You also have a more physical problem: batteries. It’s relatively-common for players to be using their phones throughout the day, and for their batteries to be dying towards the end of Swiss on Saturday. This leads to situations today where player check their pairings online in the earlier rounds, and need to check them on-paper towards the end of the day. This leads to situations where you can’t trust that someone having the capability to do something digitally in Round 1 will be able to do so in Round 7.

So, what if we scrap the whole player-centric version, and look at centralizing the system. Kiosks would be the labor-free option, but that really only solves the battery problem – you still need to deal with the authentication problem, and now players need to remember to come up together to report a result.

If you think that this could be solved with staff, (either with dedicated staff or judges) then you need to look at the staffing needs for something like that. About half of all matches finish in a 15-minute period, between 20 and 5 minutes left in the round; at a 1500-player tournament, this would mean 375 of the 750 matches would finish during this time, or 25 matches per minute. There are about 30 main event judges on the floor at an event this size, but that’s the number needed just for normal event work. Assuming staff interaction on all slips, you’d likely need another 10-20 staff just for this, as you’d either be dealing with these request at-the-table (which requires time to move people around) or at designated areas around the room (where you now need to do authentication that people are who they say they are or played where they say they did)


So, hopefully that’s enough words on the main problem, but let’s look at those arguments again quick.

Would it save paper? It would in the abstract, as long as you’re forcing everyone to use a digital method. If you give people the option, then people’s preference may change during the course of the event, (i.e. the battery problem from before) and you need to provide the customer service capability to handle these requests.

Would it speed up the tournament? Likely not; this kind of system will never integrate smoothly into tournament software, so there will always be interaction from a scorekeeper. Additionally, the only place where there’d be a speed bonus would be in the processing of the final slip, and there are processes in place today to pass that info to the scorekeeper via judges, before anything is written down or players even start packing up.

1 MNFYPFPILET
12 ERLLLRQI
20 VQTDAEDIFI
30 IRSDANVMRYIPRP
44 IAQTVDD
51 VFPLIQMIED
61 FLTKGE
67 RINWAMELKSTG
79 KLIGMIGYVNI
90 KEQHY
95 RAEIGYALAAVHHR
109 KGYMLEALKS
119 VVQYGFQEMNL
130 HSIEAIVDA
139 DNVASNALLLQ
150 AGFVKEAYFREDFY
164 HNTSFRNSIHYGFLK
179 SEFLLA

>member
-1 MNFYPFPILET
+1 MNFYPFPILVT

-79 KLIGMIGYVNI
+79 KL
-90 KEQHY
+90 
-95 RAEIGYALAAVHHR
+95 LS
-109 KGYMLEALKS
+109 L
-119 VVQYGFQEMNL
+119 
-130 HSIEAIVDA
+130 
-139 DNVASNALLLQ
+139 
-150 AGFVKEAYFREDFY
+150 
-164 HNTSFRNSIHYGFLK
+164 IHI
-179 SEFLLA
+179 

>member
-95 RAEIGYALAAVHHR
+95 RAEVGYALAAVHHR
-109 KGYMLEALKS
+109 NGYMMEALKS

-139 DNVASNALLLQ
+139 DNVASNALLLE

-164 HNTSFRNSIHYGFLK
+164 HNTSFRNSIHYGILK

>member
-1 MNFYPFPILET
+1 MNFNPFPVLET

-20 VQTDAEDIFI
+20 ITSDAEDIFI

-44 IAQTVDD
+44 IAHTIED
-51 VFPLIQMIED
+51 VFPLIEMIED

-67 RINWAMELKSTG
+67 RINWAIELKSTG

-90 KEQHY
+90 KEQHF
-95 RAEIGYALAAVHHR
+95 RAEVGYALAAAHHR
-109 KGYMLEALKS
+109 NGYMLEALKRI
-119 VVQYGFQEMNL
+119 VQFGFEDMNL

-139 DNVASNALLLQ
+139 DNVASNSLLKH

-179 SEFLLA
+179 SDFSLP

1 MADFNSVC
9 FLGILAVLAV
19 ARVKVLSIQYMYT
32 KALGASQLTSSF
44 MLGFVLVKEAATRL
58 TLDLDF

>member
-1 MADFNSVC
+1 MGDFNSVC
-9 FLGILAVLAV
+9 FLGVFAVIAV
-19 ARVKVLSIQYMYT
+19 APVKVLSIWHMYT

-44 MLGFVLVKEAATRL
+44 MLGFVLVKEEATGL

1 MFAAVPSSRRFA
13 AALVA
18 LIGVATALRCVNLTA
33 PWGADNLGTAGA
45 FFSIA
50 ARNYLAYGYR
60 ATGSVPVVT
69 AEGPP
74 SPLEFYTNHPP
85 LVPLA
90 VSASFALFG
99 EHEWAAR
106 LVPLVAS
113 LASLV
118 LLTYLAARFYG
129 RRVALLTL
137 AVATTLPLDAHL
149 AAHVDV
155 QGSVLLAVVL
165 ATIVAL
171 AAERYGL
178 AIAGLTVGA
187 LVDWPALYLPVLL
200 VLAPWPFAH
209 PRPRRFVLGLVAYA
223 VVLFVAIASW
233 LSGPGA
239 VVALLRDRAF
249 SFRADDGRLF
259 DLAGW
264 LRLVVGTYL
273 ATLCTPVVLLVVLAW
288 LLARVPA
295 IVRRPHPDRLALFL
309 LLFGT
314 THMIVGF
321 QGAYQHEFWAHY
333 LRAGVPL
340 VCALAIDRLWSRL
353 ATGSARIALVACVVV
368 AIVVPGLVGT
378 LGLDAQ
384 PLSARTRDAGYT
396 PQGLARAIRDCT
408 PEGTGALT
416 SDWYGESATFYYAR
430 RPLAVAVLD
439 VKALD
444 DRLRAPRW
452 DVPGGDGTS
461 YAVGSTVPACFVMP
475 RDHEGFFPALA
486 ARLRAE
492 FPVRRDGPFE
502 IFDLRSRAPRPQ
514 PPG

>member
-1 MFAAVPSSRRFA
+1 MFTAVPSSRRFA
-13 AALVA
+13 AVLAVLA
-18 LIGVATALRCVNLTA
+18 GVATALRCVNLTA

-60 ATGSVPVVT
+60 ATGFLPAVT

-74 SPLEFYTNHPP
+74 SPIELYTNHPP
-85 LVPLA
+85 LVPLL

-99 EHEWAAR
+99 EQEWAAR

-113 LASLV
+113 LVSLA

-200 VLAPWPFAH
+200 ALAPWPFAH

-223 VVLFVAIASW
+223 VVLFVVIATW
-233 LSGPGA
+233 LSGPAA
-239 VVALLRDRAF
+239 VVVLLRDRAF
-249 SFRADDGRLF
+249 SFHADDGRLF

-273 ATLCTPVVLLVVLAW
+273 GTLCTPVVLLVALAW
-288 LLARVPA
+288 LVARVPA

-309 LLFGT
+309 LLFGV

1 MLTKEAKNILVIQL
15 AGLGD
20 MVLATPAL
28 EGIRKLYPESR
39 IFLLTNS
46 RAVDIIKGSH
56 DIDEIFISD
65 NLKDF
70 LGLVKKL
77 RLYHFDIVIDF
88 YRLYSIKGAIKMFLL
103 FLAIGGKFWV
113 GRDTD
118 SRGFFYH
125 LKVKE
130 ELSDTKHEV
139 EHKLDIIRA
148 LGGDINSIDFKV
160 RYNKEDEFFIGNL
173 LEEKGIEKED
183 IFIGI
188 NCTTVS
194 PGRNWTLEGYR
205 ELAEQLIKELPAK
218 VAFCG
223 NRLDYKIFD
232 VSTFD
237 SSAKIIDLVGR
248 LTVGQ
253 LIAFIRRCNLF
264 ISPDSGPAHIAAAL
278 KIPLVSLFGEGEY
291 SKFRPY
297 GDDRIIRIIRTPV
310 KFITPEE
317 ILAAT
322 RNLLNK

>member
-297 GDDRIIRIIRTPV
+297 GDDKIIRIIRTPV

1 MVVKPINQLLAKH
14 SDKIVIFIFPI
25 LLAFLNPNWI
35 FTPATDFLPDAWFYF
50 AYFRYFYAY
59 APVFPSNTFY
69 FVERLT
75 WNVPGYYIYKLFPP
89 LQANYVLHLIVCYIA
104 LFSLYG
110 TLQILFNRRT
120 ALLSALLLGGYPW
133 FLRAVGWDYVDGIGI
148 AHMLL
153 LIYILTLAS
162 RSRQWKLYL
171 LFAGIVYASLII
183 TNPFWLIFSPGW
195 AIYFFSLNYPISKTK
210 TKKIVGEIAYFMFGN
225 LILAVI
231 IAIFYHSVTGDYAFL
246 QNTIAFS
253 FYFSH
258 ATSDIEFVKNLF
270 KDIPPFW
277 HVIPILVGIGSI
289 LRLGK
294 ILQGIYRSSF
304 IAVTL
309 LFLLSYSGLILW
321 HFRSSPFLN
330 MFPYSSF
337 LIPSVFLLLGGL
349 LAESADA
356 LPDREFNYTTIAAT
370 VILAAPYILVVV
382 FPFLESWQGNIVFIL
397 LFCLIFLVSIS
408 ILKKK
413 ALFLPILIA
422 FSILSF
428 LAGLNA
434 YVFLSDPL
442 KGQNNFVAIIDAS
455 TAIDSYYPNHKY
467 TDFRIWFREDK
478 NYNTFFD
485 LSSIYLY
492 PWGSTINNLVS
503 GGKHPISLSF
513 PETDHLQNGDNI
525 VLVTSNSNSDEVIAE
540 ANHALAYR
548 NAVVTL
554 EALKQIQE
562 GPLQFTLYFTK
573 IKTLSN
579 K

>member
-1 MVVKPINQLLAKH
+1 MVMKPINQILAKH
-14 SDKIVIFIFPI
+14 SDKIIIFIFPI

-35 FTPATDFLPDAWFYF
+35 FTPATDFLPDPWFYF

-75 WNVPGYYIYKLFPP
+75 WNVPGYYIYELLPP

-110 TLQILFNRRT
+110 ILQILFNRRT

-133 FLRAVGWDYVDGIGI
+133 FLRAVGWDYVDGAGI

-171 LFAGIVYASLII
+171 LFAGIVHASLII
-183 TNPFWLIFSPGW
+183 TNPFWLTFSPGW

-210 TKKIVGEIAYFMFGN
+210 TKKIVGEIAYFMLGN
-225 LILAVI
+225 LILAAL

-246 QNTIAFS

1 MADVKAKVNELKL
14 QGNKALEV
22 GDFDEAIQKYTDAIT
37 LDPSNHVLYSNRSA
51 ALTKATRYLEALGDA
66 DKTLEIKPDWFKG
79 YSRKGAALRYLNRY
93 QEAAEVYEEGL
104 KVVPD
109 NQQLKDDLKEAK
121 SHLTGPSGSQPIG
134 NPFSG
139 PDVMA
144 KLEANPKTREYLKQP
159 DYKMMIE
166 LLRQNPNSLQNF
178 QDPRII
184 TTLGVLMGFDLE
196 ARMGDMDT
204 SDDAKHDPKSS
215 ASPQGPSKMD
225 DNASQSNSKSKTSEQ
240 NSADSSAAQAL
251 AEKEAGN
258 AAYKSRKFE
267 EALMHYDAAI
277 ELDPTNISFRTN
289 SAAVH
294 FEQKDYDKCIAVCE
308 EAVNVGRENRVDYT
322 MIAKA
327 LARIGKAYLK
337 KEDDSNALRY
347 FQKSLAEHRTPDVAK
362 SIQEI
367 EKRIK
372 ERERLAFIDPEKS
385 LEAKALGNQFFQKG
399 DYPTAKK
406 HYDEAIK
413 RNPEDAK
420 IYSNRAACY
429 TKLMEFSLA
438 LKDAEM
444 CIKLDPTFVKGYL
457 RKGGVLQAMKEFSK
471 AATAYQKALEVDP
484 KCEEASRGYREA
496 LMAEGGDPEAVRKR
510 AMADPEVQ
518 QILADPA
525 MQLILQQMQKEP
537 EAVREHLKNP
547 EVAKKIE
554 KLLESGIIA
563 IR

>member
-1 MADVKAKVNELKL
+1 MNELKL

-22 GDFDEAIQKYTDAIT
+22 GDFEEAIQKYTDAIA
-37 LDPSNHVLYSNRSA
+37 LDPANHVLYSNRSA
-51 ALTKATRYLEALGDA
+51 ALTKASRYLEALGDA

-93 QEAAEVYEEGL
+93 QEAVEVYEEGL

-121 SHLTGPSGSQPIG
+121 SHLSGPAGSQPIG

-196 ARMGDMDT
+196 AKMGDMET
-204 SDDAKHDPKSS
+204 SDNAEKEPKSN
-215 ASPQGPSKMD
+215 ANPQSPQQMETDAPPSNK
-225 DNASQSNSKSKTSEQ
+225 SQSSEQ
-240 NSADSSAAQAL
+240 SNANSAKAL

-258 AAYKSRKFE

Would it reduce errors? Maybe, if the argument is that judges would be more-dependable than players, or that a UI can help make sure that results are entered correctly. You’re never really going to remove the scorekeeper-error aspect without automated-entry into the tournament software. Realistically, though, the number of player issues is pretty small, even in a large tournament; you’re trying to fix — maybe — five player mistakes over the course of the entire event. Even if you automated your scorekeeper entry, at most tournaments, that would account for only 3-5 additional slips.


And one last issue with digital slips.

It’s round seven and a player comes up and says their points are wrong, and they’re disputing that they won in Round 5 when the system says they lost. Their opponent dropped in Round 6 and has left. A paper slip makes this easier.

A paper slip doesn’t get someone complaining that they’re “not a computer person”.

A paper slip doesn’t have to deal with battery issues, kiosks, staffing, or technology being moved and setup between sites.

A paper slip sits at the table, immediately-accessible to the players. No forgetting by players, no forcing players to wait in lines, or have a charged device. (or a device at all)